Wisconsin has a golden opportunity to gain positive momentum on Saturday when they visit old friend Bret Bielema and the Illinois Fighting Illini.
I know it sounds crazy to say, but if Penn State goes on the road and beats Iowa this weekend, Wisconsin will still have a chance to win out and win the Big Ten West. That’s getting away ahead but with a win on Saturday, the season is not over by any means.
Wisconsin enters the contest with a distinct advantage at many positions. The defense has performed like one of the nation’s best, the Badger backfield is set up for more success and Illinois presents a great matchup for Graham Mertz to continue his positive momentum.
For Wisconsin to win the game, these three stats will need to finish in its favor:
Oct 2, 2021; Madison, Wisconsin, USA; Michigan Wolverines wide receiver Roman Wilson (14) tries to catch a pass as Wisconsin Badgers cornerback Caesar Williams (21) defends during the third quarter at Camp Randall Stadium. Mandatory Credit: Jeff Hanisch-USA TODAY Sports
The Wisconsin Badgers have had turnover issues on both sides of the ball thus far—especially against the three ranked opponents they’ve faced.
The offense: 3 turnovers per game (2 interceptions, 1 fumble)
The defense: Only 0.8 turnovers forced per game (0.5 interceptions, 0.3 fumbles)
Meanwhile, Illinois enters Saturday turning the ball over only once per game on offense and forcing 1.7 turnovers per game on defense.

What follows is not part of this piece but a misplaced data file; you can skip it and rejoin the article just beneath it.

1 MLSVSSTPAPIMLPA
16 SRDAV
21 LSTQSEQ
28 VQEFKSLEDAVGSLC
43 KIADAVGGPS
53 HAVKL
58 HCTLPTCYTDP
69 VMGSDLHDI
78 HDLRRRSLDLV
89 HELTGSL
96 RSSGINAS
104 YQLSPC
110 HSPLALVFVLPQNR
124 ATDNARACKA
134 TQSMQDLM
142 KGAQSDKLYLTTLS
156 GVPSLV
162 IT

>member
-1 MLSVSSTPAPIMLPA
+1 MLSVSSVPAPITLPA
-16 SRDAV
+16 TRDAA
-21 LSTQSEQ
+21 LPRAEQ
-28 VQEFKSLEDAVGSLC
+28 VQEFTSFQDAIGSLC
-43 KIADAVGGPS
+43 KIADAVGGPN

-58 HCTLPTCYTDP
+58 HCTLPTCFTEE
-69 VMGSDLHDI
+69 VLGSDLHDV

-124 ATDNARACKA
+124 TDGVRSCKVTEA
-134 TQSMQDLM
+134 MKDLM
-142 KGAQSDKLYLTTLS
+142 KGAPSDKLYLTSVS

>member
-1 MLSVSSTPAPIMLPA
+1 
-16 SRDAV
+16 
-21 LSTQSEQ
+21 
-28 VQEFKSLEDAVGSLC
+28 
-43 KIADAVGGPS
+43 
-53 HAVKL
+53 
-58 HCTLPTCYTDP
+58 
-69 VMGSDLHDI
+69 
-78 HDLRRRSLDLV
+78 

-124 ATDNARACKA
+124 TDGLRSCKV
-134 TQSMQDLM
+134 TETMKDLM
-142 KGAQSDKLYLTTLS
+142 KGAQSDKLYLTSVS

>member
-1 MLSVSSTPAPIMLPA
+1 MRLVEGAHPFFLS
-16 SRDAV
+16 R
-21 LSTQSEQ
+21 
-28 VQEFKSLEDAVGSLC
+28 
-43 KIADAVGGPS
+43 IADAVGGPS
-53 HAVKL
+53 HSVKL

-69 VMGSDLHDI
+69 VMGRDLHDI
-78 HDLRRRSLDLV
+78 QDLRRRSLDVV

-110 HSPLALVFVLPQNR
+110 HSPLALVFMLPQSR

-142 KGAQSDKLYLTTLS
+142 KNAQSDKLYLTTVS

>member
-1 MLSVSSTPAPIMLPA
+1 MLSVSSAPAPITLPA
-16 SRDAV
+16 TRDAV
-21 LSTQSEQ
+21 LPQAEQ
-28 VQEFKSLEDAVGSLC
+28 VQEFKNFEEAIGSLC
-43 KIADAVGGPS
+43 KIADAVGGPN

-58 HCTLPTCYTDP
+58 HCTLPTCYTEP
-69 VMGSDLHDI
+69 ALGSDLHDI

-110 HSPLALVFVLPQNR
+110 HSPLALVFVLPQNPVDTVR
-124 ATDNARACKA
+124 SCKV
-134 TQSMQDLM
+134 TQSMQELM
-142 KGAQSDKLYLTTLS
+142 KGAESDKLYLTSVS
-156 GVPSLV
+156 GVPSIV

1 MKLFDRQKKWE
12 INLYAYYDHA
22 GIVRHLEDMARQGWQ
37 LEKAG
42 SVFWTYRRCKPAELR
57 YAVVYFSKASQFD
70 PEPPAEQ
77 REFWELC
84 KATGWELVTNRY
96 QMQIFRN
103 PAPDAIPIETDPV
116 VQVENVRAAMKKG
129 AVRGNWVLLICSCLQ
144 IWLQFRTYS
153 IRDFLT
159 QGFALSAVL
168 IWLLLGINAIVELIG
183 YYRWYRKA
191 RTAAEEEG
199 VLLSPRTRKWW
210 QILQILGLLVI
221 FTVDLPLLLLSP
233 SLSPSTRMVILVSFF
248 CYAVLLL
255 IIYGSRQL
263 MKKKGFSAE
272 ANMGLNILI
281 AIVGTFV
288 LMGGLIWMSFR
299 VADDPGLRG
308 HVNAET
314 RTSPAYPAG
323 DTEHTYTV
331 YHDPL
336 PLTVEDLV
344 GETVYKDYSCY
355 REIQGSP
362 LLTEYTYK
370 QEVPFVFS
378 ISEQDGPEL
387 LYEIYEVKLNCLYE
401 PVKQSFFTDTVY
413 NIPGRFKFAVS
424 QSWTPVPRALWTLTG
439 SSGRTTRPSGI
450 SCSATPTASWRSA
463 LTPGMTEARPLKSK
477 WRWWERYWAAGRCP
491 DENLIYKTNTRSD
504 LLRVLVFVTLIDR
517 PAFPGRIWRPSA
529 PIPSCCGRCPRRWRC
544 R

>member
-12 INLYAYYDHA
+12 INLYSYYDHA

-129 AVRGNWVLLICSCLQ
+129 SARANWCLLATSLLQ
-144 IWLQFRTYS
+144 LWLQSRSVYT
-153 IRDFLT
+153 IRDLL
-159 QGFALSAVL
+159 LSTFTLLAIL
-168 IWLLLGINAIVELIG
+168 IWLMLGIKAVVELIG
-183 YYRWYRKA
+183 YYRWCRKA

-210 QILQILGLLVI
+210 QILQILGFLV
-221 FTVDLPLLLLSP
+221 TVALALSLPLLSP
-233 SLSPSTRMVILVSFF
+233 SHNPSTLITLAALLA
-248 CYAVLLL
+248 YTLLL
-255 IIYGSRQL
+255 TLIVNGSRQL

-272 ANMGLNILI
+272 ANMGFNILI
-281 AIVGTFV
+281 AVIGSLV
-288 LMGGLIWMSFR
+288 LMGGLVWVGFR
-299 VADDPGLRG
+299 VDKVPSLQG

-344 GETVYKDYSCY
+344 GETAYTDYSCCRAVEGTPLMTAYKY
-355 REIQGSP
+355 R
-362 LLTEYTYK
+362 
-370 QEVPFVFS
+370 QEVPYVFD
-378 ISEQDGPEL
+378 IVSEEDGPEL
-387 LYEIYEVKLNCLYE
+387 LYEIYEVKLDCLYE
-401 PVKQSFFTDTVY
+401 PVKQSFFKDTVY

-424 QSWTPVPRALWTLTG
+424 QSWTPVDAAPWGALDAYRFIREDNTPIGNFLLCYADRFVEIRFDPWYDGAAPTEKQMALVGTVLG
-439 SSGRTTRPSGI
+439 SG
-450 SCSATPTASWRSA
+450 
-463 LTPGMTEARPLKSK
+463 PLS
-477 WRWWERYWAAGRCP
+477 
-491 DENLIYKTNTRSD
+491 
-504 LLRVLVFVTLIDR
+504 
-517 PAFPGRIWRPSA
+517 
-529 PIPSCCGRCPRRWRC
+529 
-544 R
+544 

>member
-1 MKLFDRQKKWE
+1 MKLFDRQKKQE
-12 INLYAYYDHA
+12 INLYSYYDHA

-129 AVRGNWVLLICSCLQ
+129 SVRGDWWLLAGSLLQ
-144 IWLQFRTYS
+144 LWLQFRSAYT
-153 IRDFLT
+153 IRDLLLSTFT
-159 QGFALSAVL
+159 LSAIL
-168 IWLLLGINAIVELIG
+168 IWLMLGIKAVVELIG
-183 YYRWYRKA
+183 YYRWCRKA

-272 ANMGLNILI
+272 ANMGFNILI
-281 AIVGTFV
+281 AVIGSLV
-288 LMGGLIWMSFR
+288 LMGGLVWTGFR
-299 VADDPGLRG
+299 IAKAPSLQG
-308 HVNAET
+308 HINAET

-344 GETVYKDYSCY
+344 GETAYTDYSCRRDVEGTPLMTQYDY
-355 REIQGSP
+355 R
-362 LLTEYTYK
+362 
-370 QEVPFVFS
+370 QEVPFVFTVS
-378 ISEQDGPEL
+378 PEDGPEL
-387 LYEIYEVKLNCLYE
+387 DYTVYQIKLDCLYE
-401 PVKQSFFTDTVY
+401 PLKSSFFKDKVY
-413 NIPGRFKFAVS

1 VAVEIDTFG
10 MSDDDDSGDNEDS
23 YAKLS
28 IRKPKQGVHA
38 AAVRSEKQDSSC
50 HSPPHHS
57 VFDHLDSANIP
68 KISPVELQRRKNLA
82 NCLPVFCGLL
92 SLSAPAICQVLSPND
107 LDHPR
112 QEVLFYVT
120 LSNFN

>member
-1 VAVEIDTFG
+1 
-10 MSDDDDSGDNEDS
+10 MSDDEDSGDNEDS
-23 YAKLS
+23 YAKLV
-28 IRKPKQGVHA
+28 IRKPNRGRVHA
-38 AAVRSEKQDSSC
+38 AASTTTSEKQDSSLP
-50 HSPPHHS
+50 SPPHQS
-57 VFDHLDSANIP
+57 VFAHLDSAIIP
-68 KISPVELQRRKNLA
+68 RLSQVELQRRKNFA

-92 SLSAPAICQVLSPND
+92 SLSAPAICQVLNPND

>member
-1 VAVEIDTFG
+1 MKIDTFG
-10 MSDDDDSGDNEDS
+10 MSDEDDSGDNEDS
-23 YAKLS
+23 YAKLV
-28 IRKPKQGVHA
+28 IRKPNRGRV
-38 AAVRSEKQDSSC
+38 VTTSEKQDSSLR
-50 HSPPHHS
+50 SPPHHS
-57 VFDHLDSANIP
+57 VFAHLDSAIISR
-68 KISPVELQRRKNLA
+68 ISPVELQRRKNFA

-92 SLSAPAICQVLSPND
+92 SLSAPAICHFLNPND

Wisconsin has the clear edge in talent all over the field. But we’ve seen turnovers kill the Badgers chances at beating good teams.
That turnover margin will need to flip on its head Saturday for Wisconsin to return to its winning ways.
Sep 25, 2021; Chicago, Illinois, USA; Wisconsin Badgers running back Chez Mellusi (6) gains yardage against the Notre Dame Fighting Irish during the second half at Soldier Field. Mandatory Credit: Patrick Gorski-USA TODAY Sports
A lot of Wisconsin’s offensive struggles last Saturday, and throughout this season, was due to inconsistent play from the offensive line in both run and pass situations.
We know the Badger rush defense is on par with any in the country. They’re giving up only 45 yards per game and 1.6 yards per carry.
But the Wisconsin offense only averages 3.7 yards per carry with the ball in its hands, a number that plummeted when the team ran for only 43 yards on 32 carries last Saturday against Michigan.
The Illinois defense is no Michigan. But for Wisconsin to control the game, that dominance on the ground must return.
Illinois, on the other hand, comes in averaging 4.5 yards per carry on offense and allowing 3.8 on defense. Bret Bielema will rely heavily on his ground game in order to generate offense—an approach that plays right into Wisconsin’s strength.
The biggest matchup here is Chez Mellusi, Jalen Berger, Isaac Guerendo and Braelon Allen against the Illini rush defense. We will need to see another classic Wisconsin performance on the ground.
Special teams gaffes
Sep 25, 2021; Chicago, Illinois, USA; Wisconsin Badgers kicker Collin Larsh (19) kicks a field goal during the first half against the Notre Dame Fighting Irish at Soldier Field. Mandatory Credit: Patrick Gorski-USA TODAY Sports
This is not an official stat you’ll see in a box score or in a game report.
But Wisconsin’s special teams have cost the team opportunities to win games this season. Week 1 against Penn State saw a short field goal blocked, Week 4 against Notre Dame saw a kick returned for a touchdown and last week against Michigan saw a punt muffed inside the 10 yard line.
Wisconsin has had a lot go wrong thus far this season. One of the easier-fixable things is special teams handing away points and possessions. The unit will need to fix mistakes and be a positive part of Wisconsin’s game on Saturday.